I am going to confess something here that most shepherds would be loath to admit: much of our lamb flock is currently sick. Saying this here, in front of the world, makes me want to run and hide. Admitting such a thing can put the future of our flock at risk, since many people don’t want to buy sheep from sick flocks. I’m hoping that those people will hear me out and will learn a bit in the process. As this illness has progressed and I have come to finally understand the enemy I face, my eyes have been opened. I have learned things I never knew — and in the process, my flock will be all the healthier because of it.
In 2008, my flock was hit by a disease called sore mouth. It is a highly contagious illness related to the chicken-pox virus, and it appears around the mouths and hooves of infected sheep. In our case, the shearer brought the virus into our flock when we sheared the ewes before lambing. Two weeks later, the first lambs arrived and the first blisters appeared on our very vulnerable flock’s mouths. The mothers licked their lambs after birth and spread it to their newborn lambs, who broke out about two weeks after birth. Being so young, their mouths blistered and cracked and many of them couldn’t suckle. Those that could, spread it to their mother’s teats, and the mothers got mastitis as a result. We lost lambs. We lost ewes. We lost bags on wonderful ewes who then had to be culled. It was a terrible heartache that we learned a lot from. When it had finally run through the entire flock, it burned itself out. We triple disinfected every bucket, every feeder, every pen and barn to get rid of it — and we did. It never came back — not for years.
Then in June two years ago, a number of lambs broke out with blisters around their mouths. In my panic of deja vu, I assumed it was the same thing. We quarantined the flock and didn’t allow any animals on or off the acreage. Not all of the sheep got it — not even all of the lambs got it. This didn’t really make sense to me since I knew sore mouth is very contagious, but I figured there was some element at play that I simply didn’t understand. I also remember that it hit in late June and the lambs who got it were all in the same field — the East Pasture. I assumed that our vet had brought it in when he came to treat some sick lambs. In any case, it burned itself out and was eventually gone. The whole thing lasted for about four weeks, into about mid July, and I was happy when it was over. We disinfected again and hoped for the best.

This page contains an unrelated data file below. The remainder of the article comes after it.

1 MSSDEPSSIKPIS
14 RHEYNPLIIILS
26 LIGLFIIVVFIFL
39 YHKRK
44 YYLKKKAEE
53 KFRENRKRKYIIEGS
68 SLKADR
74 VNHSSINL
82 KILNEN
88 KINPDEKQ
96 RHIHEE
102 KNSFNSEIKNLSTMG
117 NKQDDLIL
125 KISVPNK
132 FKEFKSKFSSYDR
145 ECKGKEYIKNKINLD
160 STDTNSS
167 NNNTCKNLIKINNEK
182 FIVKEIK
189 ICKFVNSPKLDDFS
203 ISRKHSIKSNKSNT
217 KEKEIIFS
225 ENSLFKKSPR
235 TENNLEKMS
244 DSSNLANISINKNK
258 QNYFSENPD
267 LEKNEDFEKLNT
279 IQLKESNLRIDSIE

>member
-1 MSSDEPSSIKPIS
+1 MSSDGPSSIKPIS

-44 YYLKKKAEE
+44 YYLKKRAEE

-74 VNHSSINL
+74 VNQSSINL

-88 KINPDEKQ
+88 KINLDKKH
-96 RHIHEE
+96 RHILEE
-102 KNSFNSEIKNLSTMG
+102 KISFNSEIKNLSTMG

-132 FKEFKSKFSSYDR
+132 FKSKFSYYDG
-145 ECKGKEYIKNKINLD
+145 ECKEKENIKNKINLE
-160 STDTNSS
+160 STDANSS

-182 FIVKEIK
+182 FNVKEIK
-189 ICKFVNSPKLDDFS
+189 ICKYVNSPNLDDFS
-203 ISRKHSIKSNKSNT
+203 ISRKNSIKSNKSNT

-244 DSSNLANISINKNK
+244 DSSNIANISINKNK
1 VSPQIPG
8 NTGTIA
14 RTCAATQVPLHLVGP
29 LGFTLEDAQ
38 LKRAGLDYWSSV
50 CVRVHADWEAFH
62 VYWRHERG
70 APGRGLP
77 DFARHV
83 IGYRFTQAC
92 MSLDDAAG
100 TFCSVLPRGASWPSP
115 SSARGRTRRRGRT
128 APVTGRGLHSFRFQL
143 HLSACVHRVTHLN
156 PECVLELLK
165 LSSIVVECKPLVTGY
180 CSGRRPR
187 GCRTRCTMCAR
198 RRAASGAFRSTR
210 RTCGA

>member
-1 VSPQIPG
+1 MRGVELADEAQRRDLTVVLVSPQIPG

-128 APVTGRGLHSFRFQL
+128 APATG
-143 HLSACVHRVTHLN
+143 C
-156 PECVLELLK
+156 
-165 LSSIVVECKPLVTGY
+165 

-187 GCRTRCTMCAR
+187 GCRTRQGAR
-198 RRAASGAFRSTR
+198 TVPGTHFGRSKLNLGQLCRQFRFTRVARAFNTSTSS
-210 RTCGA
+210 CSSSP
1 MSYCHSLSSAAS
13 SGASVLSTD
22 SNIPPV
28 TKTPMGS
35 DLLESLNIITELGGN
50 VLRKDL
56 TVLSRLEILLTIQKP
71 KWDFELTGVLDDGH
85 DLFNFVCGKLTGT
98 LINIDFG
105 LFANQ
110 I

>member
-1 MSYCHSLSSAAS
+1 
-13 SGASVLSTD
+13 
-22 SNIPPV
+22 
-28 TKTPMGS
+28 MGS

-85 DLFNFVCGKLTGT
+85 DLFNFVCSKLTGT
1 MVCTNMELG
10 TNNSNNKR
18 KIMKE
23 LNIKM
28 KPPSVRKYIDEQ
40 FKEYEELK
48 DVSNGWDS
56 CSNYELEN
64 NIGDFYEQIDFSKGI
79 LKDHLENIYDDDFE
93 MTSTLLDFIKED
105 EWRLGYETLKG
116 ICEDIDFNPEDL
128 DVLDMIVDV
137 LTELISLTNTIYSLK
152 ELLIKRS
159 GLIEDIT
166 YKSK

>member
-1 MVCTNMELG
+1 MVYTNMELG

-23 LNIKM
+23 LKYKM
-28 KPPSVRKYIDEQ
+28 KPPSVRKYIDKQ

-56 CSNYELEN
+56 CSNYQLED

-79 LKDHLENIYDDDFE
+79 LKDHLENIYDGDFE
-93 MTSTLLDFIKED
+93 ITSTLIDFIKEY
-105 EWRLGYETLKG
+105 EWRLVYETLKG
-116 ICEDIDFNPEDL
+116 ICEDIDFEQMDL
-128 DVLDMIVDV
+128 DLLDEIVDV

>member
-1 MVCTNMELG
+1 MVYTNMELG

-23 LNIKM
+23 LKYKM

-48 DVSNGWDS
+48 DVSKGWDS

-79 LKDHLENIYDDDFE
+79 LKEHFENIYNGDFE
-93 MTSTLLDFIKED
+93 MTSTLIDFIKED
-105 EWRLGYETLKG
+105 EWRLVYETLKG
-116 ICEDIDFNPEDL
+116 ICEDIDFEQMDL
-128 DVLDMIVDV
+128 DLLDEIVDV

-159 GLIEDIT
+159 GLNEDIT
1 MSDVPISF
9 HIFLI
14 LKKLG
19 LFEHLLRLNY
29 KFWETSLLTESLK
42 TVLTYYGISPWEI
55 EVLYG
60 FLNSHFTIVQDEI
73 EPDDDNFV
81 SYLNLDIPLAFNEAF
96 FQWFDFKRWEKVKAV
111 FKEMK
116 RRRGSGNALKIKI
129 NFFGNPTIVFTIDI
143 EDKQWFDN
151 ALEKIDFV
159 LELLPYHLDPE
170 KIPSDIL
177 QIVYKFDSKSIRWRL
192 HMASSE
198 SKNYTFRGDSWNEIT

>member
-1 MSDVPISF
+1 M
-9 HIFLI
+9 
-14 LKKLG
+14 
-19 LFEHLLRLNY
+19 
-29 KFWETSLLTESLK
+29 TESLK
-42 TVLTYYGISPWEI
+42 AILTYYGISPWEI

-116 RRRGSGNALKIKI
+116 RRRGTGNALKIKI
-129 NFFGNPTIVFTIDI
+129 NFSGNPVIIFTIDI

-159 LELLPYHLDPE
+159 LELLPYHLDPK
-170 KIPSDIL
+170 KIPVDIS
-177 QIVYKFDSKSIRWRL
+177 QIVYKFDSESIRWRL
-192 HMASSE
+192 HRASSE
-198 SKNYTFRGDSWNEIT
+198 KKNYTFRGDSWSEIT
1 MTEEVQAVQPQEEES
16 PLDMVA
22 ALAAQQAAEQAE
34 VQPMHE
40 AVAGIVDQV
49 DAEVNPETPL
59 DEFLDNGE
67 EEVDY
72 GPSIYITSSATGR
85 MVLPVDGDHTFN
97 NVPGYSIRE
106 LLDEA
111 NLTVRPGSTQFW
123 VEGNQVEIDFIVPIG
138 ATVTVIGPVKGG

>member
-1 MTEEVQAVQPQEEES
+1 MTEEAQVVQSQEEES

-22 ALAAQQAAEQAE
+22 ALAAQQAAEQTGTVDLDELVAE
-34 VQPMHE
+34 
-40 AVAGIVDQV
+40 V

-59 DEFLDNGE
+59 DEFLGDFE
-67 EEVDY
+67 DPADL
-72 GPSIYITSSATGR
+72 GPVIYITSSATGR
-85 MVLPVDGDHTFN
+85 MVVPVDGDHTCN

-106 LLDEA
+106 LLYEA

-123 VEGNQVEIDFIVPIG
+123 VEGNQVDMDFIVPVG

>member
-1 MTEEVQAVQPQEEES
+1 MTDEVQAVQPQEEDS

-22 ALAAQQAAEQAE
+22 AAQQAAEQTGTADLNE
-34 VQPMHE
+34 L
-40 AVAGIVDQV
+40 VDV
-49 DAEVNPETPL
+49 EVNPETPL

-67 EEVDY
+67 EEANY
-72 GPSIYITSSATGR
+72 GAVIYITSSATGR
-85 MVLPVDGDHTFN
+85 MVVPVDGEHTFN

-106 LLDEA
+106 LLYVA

Then the next year (last year) we got it again! Once again, it came in late June; and as I thought about it, it didn’t make sense. The lambs had been in that pasture for a while already — why didn’t they get it earlier? Besides, there were adults who had never had this highly contagious disease, and they didn’t get it. I started looking at the blisters and wondered: could this be something else, something we didn’t know about? But everything I read said that sore mouth was very hard to get rid of — and there was no mention of blisters with any other common illness. We waited until it burned itself out once again and then triple disinfected all of the areas. I was determined to get rid of this!
Summer is lamb time at our farm, which means that people come and go. Healthy lambs depart for their new homes all through the warmer weather. Having the lambs in quarantine not only hurts business, but it hurts our relationship with the public. I want to be able to bring visitors to see our sheep — and when the lambs are sick, it is no good for anyone, especially the lambs!
So when the blisters broke out again this year (left), I took a good, hard, analytical look. It sure didn’t look like sore mouth to me. Yes, the mouth was raw and blistered, but we also had raw, oozing skin around the eyes on several lambs. Nowhere in the literature does it mention eyes being affected. In the early stages, the skin looked more rashy than blistered. The blisters seemed to follow the rash in the worst areas, and there seemed to be some photosensitivity too. Once again, the lambs didn’t break out during their first stint in the East Pasture — they broke out the second time they were housed there. And it was bad. I had two lambs who could hardly see, and there was blood dripping down the side of their faces from the broken blisters around their eyes. What the heck was this?
I called my vet and asked him to come. I showed him the eyes, the mouths, the noses. He looked, and I waited for his diagnosis and prognosis. I prayed he would see what I saw, and that he wouldn’t fall back on the easy answer (sore mouth), unless that’s what it really was. He looked me straight in the face and said, “Heck, Dee, I don’t know that I’ve ever seen this before! I’m not sure what this is, but it isn’t sore mouth. We’re going to have to figure this thing out. I’ll get the vet school at Iowa State University involved and we’ll see what they say.” I’ve never in my life been made so happy or so afraid by one short statement.
Find out the rest of the story in Friday’s blog. It looks like we’ve got it figured out, and it isn’t at all what I expected!